FYI 13th December, 2016

The Criminal Law Amendment Act, 2013 – Changes in the Rape Law Post 16.12.12.

The gang rape of a 23 year old student in Delhi on 16th December 2012, led to a country wide agitation by women’s groups and feminists all over the country. Following the protests, a committee under the leadership of retired Justice Verma was constituted to come up with recommendations for the amendment to law relating to sexual offences. The committee submitted its report (available at http://bit.ly/1pnzDp7) on 23rd January 2013. The committee in its report emphasized on the duty of the State to ensure gender justice.

The Criminal Law Amendment Act of 2013 (available at http://bit.ly/1GxoUuT) that came into force did not accept all the recommendations of the Justice Verma Committee. However, major changes in substantive and procedural law were made with respect to rape cases.

The amendments made in the Indian Penal Code 1860, Code of Criminal Procedure 1973 and Indian Evidence Act, 1872 relating to rape cases were as follows:

Indian Penal Code, 1860 (IPC)

  1. The amendment inserted a new provision under section 166 A for punishing public servants who refuse to record a FIR in cases of specified crimes against women including rape.
  2. The amendment also inserted a new proviso under section 166 B punishing those in charge of a public or private hospital for refusal to provide free medical treatment for victims of rape.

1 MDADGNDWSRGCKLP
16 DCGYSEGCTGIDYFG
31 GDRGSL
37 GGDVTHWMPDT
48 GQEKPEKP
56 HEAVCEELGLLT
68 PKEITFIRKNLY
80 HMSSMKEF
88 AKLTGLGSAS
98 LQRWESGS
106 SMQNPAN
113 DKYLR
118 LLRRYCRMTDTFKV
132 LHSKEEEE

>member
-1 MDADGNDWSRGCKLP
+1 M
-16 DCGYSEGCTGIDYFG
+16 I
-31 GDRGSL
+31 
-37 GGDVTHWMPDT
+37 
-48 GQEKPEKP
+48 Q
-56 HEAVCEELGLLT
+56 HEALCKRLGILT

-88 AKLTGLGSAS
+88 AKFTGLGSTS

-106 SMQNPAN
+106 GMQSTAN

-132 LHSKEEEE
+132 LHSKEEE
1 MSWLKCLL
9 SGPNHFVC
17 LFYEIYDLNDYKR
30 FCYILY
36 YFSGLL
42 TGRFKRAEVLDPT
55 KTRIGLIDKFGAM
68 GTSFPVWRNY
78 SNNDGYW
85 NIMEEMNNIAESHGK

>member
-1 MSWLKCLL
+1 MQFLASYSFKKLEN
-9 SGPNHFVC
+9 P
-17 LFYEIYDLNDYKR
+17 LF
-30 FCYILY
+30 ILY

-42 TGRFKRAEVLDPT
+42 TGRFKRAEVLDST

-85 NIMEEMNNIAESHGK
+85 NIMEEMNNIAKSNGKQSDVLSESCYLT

3. The definition of rape in section 375 was widened to include acts other than forcible peno-vaginal penetration or sexual intercourse. The amended section 375 includes forcible penetration by the man of his penis, any part of his body or any object into the vagina, mouth, urethra or anus of a woman or making her do so with him or any other person; manipulation of any part of the body of a woman so as to cause penetration into the vagina, urethra or anus of a woman or making her do so with him or any other person; and applying his mouth to the vagina, anus or urethra of a woman or making her to do so with him or any other person.
  4. Consent was defined by adding an explanation to section 375 as “unequivocal voluntary agreement” signifying willingness by the woman by “words, gestures or any form of verbal or non-verbal communications” to participate in the sexual act. This definition clarifies that women’s silence or absence of ‘no’ cannot be construed as a “yes”.
  5. The age of consent was raised from 16 to 18 years.
  6. Section 376 (2) was expanded to included rape committed by a member of the armed forces deployed in an area by the Central or a State Government in such area.